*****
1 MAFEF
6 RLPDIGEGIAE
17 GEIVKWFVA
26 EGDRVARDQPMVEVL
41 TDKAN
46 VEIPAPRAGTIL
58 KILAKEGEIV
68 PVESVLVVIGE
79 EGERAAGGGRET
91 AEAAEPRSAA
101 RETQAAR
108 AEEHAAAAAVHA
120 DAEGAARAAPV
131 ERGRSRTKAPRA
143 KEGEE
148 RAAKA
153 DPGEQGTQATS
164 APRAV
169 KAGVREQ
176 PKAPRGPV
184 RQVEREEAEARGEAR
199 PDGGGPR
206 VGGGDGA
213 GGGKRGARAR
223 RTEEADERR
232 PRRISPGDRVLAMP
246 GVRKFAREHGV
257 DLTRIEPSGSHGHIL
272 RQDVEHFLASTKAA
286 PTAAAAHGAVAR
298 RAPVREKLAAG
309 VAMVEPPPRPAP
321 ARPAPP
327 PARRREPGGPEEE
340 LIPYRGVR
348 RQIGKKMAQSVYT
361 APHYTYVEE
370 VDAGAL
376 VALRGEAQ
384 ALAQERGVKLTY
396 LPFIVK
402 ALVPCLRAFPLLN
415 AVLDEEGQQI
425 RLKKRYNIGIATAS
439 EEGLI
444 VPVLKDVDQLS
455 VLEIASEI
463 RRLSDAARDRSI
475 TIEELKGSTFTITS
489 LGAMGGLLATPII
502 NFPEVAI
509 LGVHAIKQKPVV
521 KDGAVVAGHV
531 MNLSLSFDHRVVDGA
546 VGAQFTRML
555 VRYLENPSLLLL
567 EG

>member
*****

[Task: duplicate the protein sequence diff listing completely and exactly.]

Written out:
1 MAFEF
6 RLPDIGEGIAE
17 GEIVKWFVA
26 EGDRVARDQPMVEVL
41 TDKAN
46 VEIPAPRAGTIL
58 KILAKEGEIV
68 PVESVLVVIGE
79 EGERAAGGGRET
91 AEAAEPRSAA
101 RETQAAR
108 AEEHAAAAAVHA
120 DAEGAARAAPV
131 ERGRSRTKAPRA
143 KEGEE
148 RAAKA
153 DPGEQGTQATS
164 APRAV
169 KAGVREQ
176 PKAPRGPV
184 RQVEREEAEARGEAR
199 PDGGGPR
206 VGGGDGA
213 GGGKRGARAR
223 RTEEADERR
232 PRRISPGDRVLAMP
246 GVRKFAREHGV
257 DLTRIEPSGSHGHIL
272 RQDVEHFLASTKAA
286 PTAAAAHGAVAR
298 RAPVREKLAAG
309 VAMVEPPPRPAP
321 ARPAPP
327 PARRREPGGPEEE
340 LIPYRGVR
348 RQIGKKMAQSVYT
361 APHYTYVEE
370 VDAGAL
376 VALRGEAQ
384 ALAQERGVKLTY
396 LPFIVK
402 ALVPCLRAFPLLN
415 AVLDEEGQQI
425 RLKKRYNIGIATAS
439 EEGLI
444 VPVLKDVDQLS
455 VLEIASEI
463 RRLSDAARDRSI
475 TIEELKGSTFTITS
489 LGAMGGLLATPII
502 NFPEVAI
509 LGVHAIKQKPVV
521 KDGAVVAGHV
531 MNLSLSFDHRVVDGA
546 VGAQFTRML
555 VRYLENPSLLLL
567 EG

>member